The Gibson Girl And The Farm Girl

856 words - 4 pages

The dawn of the 20th century changed the perspective of the nation and introduced many different ideas and concepts. At the turn of the century, a new and influential ideal known as the “Gibson Girl” arose. The “Gibson Girl” image, created by the American illustrator Charles Gibson, represented the perfect female archetype of the era. In the first decade of the 1900s, the Gibson Girl, exuding confidence and poise, proved increasingly popular, and acted as an icon that women everywhere attempted to imitate. She eventually developed from an illustration into a reality as many girls applied the ideal to themselves. The Gibson Girl contrasted greatly with the common farm girl who, unlike the Gibson Girl, worked for a living. At first glance, one might perceive that the farm girl led a much more difficult life than the Gibson Girl. However, upon consideration, the Gibson Girl’s life proved just as demanding, if not more, than that of the farm girl, and illustrated upper-class society’s unrelenting superficiality and focus on perfection.
The Gibson Girl presented herself as the ideal upper-class woman of the early 1900s. As Charles Gibson’s icon elucidates, the Gibson Girl upheld a seemingly impossible quintessence of perfection according to Victorian society. However, in spite of the exacting strain for perfection, many viewed the Gibson Girl as joyous and carefree as this acted as part of her idealistic image. The demands of a Gibson Girl contrasted greatly with the routine demands of a farm girl, however, proved no less strenuous. Society required that the Gibson Girl maintain humility as well as self-confidence, and “remain aloof of her surroundings but not to the extent of haughtiness” (Freemen 118). Charles Gibson’s illustrations depict girls with long beautiful hair, flawless features, and perfect proportions. The constant emphasis on obtaining the ideal appearance would not only prove taxing physically but emotionally as well, further illustrating the struggles of life as a Gibson Girl in comparison to that of a farm girl. All of the Gibson Girl icon’s obligatory characteristics conveyed an unrealistic persona impossible for women to fully achieve, increasing the pressure to possess a superficial superiority. The reality behind the Gibson Girl illustrates the oppressive demand for perfection that the Victorian era placed upon women of high society, and demonstrates that the Gibson Girl’s life presents just as many difficulties as the life of a common farm girl.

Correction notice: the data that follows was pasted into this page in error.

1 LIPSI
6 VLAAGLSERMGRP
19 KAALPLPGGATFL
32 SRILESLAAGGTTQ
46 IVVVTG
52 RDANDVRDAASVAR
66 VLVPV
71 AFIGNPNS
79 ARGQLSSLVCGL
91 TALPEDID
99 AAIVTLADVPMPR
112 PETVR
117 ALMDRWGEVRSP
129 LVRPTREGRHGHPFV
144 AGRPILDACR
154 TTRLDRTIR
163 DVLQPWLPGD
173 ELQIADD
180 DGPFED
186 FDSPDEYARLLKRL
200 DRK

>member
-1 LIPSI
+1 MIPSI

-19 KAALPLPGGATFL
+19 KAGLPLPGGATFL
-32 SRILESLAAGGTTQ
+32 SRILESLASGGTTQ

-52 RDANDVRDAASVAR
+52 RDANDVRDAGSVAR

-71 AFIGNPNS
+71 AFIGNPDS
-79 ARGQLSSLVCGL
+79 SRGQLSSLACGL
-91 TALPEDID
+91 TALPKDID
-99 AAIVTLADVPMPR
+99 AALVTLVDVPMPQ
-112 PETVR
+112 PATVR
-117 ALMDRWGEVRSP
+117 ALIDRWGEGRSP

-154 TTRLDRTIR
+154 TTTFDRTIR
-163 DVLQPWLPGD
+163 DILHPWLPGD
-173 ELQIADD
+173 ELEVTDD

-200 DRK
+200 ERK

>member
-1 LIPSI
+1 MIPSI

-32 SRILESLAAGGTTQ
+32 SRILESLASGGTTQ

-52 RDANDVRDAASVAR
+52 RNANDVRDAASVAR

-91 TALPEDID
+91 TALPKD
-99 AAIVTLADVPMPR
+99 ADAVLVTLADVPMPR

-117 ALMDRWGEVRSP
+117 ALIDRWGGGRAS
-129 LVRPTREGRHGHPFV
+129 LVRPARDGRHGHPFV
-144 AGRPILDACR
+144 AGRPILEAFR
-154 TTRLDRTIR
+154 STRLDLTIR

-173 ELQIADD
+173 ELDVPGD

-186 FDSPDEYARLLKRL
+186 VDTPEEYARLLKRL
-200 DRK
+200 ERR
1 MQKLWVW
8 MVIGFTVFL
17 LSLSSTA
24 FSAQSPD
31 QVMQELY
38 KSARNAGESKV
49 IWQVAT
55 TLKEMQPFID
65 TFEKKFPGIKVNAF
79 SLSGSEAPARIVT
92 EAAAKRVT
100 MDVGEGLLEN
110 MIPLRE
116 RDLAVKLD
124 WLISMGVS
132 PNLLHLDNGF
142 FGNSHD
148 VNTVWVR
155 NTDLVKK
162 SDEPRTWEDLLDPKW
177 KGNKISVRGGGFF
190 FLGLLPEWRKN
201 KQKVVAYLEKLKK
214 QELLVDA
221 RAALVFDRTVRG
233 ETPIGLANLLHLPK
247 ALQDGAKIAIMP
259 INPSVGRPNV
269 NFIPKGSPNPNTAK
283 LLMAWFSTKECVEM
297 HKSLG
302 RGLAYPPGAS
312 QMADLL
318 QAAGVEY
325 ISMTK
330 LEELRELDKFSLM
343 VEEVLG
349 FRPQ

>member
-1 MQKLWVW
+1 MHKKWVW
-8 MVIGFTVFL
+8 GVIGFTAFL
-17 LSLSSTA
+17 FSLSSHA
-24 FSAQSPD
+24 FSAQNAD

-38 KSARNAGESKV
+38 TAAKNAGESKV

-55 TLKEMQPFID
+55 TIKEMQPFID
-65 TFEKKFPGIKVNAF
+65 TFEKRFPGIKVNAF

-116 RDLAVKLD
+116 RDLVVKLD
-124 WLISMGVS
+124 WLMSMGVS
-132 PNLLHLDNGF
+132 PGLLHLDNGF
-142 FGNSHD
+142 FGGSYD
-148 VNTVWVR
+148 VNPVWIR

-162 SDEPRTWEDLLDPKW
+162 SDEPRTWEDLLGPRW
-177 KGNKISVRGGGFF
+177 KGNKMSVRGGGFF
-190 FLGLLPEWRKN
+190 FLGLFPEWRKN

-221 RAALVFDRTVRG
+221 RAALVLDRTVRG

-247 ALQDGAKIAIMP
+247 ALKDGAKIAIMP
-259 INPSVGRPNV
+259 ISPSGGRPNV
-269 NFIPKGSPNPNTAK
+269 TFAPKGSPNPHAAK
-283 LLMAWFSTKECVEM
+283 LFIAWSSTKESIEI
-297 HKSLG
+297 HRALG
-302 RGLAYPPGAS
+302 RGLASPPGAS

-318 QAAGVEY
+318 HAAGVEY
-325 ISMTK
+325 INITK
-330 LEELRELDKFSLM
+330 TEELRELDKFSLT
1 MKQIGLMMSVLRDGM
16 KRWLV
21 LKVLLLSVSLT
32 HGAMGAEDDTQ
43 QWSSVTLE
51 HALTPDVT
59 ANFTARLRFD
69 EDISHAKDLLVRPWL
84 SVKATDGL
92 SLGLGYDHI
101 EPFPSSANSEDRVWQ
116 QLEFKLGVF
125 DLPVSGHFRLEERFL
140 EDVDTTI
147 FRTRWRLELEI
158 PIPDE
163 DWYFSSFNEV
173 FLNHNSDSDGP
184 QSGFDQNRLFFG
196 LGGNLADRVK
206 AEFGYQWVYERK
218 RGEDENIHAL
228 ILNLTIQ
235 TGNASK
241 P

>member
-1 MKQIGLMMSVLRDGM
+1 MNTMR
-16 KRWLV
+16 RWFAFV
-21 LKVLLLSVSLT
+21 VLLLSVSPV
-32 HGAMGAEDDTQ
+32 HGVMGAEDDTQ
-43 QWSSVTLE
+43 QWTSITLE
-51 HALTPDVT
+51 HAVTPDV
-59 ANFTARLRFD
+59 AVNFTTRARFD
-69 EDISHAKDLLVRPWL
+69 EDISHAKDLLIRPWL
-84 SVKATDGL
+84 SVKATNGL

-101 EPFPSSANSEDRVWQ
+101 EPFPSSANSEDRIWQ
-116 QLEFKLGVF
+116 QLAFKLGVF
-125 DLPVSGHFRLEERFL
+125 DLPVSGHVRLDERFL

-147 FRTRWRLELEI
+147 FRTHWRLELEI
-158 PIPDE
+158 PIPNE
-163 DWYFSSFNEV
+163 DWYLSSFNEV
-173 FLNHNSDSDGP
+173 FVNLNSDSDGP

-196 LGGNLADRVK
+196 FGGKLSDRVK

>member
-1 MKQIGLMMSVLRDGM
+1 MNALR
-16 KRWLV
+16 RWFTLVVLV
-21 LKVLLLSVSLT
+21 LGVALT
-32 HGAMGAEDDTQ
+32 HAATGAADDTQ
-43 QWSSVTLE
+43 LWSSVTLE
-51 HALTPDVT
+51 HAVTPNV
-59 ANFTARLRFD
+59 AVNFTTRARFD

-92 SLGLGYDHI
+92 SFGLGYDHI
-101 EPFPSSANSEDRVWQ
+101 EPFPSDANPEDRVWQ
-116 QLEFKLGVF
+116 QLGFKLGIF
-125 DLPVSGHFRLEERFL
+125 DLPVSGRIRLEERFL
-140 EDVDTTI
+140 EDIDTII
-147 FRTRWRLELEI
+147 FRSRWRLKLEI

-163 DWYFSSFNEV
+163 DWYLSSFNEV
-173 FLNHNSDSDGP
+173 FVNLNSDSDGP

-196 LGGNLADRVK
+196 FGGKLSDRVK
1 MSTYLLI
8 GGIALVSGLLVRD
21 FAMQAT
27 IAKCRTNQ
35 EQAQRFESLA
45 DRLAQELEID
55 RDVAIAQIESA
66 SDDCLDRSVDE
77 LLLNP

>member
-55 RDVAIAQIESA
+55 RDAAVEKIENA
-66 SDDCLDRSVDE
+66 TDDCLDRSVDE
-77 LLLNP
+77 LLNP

Initially, a farm girl’s life appears much more difficult than the life of a wealthy Gibson Girl. The journal entry of a...

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